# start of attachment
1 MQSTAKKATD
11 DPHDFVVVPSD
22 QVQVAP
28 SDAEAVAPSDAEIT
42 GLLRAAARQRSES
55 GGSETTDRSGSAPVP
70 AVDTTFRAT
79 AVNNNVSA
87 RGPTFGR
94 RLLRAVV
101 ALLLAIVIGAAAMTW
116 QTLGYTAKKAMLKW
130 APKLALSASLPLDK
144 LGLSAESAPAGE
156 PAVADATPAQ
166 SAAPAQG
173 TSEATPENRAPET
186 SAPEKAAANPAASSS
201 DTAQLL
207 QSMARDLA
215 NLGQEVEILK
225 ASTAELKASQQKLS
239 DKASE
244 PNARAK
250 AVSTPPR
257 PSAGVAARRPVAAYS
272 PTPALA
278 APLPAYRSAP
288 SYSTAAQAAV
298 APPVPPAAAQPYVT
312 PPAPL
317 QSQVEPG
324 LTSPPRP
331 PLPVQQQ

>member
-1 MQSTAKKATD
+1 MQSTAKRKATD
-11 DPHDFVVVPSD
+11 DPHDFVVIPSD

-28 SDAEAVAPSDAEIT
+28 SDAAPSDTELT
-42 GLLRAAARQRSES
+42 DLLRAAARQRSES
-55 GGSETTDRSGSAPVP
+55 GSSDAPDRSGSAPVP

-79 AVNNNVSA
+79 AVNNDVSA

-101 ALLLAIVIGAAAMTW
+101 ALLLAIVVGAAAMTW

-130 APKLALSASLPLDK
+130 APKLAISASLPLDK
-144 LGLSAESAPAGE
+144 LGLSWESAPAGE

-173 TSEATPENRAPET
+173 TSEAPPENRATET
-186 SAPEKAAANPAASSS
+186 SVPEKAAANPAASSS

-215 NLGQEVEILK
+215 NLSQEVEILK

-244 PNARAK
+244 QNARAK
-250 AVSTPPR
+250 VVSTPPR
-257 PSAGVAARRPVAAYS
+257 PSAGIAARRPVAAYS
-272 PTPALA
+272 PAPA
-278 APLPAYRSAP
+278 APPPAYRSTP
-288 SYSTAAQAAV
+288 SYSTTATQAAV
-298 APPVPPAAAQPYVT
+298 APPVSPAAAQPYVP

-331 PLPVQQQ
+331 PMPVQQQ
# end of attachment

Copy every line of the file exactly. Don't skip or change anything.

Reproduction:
1 MQSTAKKATD
11 DPHDFVVVPSD
22 QVQVAP
28 SDAEAVAPSDAEIT
42 GLLRAAARQRSES
55 GGSETTDRSGSAPVP
70 AVDTTFRAT
79 AVNNNVSA
87 RGPTFGR
94 RLLRAVV
101 ALLLAIVIGAAAMTW
116 QTLGYTAKKAMLKW
130 APKLALSASLPLDK
144 LGLSAESAPAGE
156 PAVADATPAQ
166 SAAPAQG
173 TSEATPENRAPET
186 SAPEKAAANPAASSS
201 DTAQLL
207 QSMARDLA
215 NLGQEVEILK
225 ASTAELKASQQKLS
239 DKASE
244 PNARAK
250 AVSTPPR
257 PSAGVAARRPVAAYS
272 PTPALA
278 APLPAYRSAP
288 SYSTAAQAAV
298 APPVPPAAAQPYVT
312 PPAPL
317 QSQVEPG
324 LTSPPRP
331 PLPVQQQ

>member
-1 MQSTAKKATD
+1 MQSTAKRKATD
-11 DPHDFVVVPSD
+11 DPHDFVVIPSD

-28 SDAEAVAPSDAEIT
+28 SDAAPSDTELT
-42 GLLRAAARQRSES
+42 DLLRAAARQRSES
-55 GGSETTDRSGSAPVP
+55 GSSDAPDRSGSAPVP

-79 AVNNNVSA
+79 AVNNDVSA

-101 ALLLAIVIGAAAMTW
+101 ALLLAIVVGAAAMTW

-130 APKLALSASLPLDK
+130 APKLAISASLPLDK
-144 LGLSAESAPAGE
+144 LGLSWESAPAGE

-173 TSEATPENRAPET
+173 TSEAPPENRATET
-186 SAPEKAAANPAASSS
+186 SVPEKAAANPAASSS

-215 NLGQEVEILK
+215 NLSQEVEILK

-244 PNARAK
+244 QNARAK
-250 AVSTPPR
+250 VVSTPPR
-257 PSAGVAARRPVAAYS
+257 PSAGIAARRPVAAYS
-272 PTPALA
+272 PAPA
-278 APLPAYRSAP
+278 APPPAYRSTP
-288 SYSTAAQAAV
+288 SYSTTATQAAV
-298 APPVPPAAAQPYVT
+298 APPVSPAAAQPYVP

-331 PLPVQQQ
+331 PMPVQQQ